• Referring to FIG. 3, there is shown a flowchart of a second method for evaluating and optimizing RF receiver locations in an embodiment in accordance with the invention. The method of FIG. 3 determines the optimum receiver locations in a geographical area based on a total number of receivers, a list of possible receiver locations, and one or more performance parameters. Initially the performance parameters, the list of possible receiver locations, and the number of receivers are received, as shown in block 300. By way of example only, each input may be input by a user, read from memory, downloaded from a server, or received from another device in a network.
  • The optimal location or locations for one or more receivers are then calculated and stored in memory, as shown in block 302. The location or locations are also displayed to the user (block 304). The location or locations are computed for one or more given outcomes. For example, the given outcomes include the probability of obtaining usable cross-correlation data, the probability of a signal or signals exceeding a minimum value at at least one receiver, or the probability of the signals exceeding a minimum value at at least N sensors, where N is a number less than or equal to the total number of receivers.
  • A determination is then made at block 306 as to whether some or all of the inputs entered at block 300 are to be changed. By way of example, only, a user may want to add, move, or delete one or more receivers or change one or more performance parameters. If the user wants to change one or more inputs, the process passes to block 308 where the input or inputs are changed. The method then returns to block 302.
  • When a user does not want to change an input entered at block 300, the process continues at block 310 where a determination is made as to whether detailed information for a particular location is to be displayed. As described in conjunction with block 214 in FIG. 2, a user may want to know more detailed information about the effects of a receiver layout at a particular location on the map. The details regarding the particular location are then displayed to the user (block 316).
  • FIG. 4 depicts a user interface displaying a first receiver placement image in an embodiment in accordance with the invention. User interface 400 is included in a receiver placement application program and includes several options to display receiver placement images, including hyperbolic, map, correlation, signal level, and trigger in an embodiment in accordance with the invention. In the embodiment of FIG. 4, the hyperbolic tab 402 is selected and the given outcome is time difference of arrival accuracy.
  • Receiver placement image 404 has been generated for three receivers positioned at locations 406, 408, 410. A user selects the receivers from a list of possible receivers displayed in box 412. In other embodiments in accordance with the invention, the receiver locations may be entered into user interface 400 using other techniques. For example, a location or locations may be entered by clicking on an area in image 404 using a mouse or stylus, by dragging and dropping an icon onto a location, or by entering the coordinates for each location into user interface 400.
  • User interface 400 allows a user to input properties associated with each receiver in an embodiment in accordance with the invention. The properties are included in the simulation as performance parameters. To enter one or more properties for a receiver, a user selects or enters the property or properties in area 414. Area 414 depicts pull-down menus for the noise, antenna height, type, and gain, and the type of feedline and its length. Other embodiments in accordance with the invention can include additional or different properties for each receiver. The user then places the receiver having these properties on a location in the map.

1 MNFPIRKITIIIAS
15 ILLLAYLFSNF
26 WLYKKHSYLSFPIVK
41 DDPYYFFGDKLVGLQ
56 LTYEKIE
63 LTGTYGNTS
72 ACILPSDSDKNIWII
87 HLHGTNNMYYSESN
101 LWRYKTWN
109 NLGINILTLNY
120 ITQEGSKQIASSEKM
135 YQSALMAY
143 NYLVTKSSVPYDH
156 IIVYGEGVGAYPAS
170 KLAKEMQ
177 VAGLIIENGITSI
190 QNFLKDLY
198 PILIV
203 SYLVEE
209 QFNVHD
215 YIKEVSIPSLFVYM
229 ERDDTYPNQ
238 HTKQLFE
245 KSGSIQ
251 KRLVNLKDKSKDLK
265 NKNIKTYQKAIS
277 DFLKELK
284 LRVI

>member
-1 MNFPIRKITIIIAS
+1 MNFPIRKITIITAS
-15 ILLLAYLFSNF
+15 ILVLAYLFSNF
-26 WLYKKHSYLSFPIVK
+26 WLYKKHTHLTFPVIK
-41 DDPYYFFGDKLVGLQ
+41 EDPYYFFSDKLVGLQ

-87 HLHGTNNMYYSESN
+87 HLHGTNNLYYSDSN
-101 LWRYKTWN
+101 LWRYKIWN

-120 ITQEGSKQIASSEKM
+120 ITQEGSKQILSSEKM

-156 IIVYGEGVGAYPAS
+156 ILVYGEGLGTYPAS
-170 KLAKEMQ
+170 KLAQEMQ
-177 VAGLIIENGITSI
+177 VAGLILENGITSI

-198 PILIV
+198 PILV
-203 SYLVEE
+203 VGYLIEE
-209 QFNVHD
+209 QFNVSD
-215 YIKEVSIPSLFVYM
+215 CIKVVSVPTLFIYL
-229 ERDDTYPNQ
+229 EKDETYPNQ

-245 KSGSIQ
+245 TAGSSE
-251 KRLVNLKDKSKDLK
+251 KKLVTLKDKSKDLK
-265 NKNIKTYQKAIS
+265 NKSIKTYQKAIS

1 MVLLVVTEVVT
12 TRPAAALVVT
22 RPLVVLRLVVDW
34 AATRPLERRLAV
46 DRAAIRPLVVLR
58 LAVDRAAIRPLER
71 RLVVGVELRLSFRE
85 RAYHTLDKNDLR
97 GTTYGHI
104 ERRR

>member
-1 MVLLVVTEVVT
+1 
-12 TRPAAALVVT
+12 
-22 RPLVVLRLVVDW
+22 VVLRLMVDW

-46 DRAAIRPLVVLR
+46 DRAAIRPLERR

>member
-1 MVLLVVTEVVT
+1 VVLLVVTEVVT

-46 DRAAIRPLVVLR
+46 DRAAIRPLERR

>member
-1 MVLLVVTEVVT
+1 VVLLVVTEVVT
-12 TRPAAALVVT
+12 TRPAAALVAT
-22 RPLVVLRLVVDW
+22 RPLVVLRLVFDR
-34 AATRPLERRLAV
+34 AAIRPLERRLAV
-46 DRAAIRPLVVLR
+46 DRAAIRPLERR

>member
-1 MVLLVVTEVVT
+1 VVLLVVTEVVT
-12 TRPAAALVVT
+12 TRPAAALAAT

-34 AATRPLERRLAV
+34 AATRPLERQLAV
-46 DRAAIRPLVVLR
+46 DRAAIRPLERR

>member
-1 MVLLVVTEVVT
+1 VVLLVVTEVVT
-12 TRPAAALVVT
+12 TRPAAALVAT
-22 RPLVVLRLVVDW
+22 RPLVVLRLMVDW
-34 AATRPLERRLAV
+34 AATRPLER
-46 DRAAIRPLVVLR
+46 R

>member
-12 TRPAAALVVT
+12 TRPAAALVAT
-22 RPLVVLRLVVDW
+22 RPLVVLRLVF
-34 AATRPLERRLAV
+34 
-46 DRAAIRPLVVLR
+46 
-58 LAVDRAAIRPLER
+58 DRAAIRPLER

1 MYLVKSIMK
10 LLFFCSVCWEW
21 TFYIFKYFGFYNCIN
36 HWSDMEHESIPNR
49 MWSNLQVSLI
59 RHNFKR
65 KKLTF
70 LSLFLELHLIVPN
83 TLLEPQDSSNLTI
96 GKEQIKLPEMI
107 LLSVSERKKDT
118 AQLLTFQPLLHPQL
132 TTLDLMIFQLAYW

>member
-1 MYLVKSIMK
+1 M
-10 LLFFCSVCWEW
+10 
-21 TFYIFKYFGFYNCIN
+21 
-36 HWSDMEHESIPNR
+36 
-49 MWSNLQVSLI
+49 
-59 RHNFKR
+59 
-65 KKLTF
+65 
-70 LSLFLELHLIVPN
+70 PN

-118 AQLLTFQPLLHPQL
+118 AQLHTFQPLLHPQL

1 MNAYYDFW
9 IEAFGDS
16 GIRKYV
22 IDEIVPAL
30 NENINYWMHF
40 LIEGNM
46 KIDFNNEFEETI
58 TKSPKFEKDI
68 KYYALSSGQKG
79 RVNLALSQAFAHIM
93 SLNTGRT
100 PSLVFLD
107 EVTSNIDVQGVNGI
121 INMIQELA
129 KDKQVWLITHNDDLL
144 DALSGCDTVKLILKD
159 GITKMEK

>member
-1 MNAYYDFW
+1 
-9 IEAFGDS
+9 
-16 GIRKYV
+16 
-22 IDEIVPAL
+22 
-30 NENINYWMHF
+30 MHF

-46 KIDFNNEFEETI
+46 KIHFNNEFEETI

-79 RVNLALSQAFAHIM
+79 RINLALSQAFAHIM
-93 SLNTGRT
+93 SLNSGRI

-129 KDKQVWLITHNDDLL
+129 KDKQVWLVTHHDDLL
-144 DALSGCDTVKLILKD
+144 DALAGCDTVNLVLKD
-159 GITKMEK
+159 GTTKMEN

• In another embodiment in accordance with the invention, user interface 400 allows a user to enter coordinates for two receivers via dialog box 416. The coordinates are entered as latitude and longitude values in an embodiment in accordance with the invention. These coordinates are used to properly scale the map image relating distance to pixels. In another embodiment in accordance with the invention, the coordinates may be entered differently, such as, for example, as x and y coordinates. And in other embodiments in accordance with the invention, the coordinates may be associated with other features on the map, such as the upper left and lower right corners, or the map scaling may be read from a database, input by a user, or downloaded from a server.
  • Hyperbolic lines 418 representing a constant time difference of arrival between pairs of receivers are plotted based on locations 406, 408, 410. The spacing between each hyperbolic line represents a given time difference, such as, for example, 300 nanoseconds. The time difference is entered into user interface 400 via dialog box 420. The spacing value entered into dialog box 420 is set based appearance, signal characteristics and timing accuracy in an embodiment in accordance with the invention. For appearance, a balance is achieved between the number of lines and the ability to see the map underneath. Moreover, one or more line attributes, such as width, style, color, may vary to improve viewability or to convey additional information. For signal characteristics, typically narrow bandwidth signals result in broader cross-correlation pulse shapes. With broader shapes, TDOA estimates are less accurate. The lines spacing may be adjusted to give an indication of the accuracy for a given signal. For timing accuracy of the receivers, the hyperbolic spacing may be adjusted to show the optimal performance for a given level of receiver synchronization.